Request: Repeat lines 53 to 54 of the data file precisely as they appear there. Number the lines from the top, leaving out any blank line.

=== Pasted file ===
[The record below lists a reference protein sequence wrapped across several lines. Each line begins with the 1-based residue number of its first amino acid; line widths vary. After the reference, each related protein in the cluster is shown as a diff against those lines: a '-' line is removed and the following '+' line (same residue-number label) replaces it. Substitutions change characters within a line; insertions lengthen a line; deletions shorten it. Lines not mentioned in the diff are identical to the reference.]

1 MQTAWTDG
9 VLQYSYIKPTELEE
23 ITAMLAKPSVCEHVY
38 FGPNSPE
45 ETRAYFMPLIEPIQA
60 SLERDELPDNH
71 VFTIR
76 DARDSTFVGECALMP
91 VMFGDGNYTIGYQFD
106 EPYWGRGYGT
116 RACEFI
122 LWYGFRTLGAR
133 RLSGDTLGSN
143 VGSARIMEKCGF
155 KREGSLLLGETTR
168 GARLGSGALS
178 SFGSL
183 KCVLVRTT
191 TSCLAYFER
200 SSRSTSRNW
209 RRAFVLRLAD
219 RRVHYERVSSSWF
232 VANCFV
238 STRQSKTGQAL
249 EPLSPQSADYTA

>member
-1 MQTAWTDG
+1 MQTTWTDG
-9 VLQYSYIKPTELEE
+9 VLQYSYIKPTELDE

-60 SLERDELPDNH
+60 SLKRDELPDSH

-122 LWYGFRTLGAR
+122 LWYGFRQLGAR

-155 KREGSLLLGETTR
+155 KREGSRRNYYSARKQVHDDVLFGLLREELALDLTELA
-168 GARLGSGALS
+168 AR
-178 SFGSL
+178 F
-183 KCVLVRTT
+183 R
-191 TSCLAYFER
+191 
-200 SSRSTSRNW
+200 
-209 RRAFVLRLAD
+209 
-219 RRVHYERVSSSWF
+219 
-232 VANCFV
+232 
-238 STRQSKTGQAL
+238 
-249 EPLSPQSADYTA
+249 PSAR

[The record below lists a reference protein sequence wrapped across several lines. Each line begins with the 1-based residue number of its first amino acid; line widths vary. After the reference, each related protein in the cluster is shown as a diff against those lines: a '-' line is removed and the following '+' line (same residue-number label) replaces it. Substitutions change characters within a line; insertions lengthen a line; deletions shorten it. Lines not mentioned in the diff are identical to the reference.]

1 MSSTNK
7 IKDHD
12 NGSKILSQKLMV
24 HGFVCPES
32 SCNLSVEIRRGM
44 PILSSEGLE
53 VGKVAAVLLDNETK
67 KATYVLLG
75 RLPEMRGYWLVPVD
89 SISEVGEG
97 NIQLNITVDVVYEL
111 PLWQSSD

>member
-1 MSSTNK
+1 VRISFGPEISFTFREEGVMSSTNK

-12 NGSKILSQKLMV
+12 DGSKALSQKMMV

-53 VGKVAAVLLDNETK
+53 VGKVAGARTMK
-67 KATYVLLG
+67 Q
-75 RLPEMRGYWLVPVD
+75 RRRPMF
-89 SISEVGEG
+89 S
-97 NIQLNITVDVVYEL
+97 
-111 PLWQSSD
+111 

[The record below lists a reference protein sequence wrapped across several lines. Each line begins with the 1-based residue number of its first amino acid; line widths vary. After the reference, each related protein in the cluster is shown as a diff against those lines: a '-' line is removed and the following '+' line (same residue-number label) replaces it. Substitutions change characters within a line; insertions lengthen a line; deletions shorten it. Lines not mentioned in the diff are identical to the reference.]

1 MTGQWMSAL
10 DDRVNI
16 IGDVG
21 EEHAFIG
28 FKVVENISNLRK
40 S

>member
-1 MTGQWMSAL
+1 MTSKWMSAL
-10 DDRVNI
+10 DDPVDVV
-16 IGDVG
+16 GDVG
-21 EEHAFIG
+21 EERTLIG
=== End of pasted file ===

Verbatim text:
+232 
-238 STRQSKTGQAL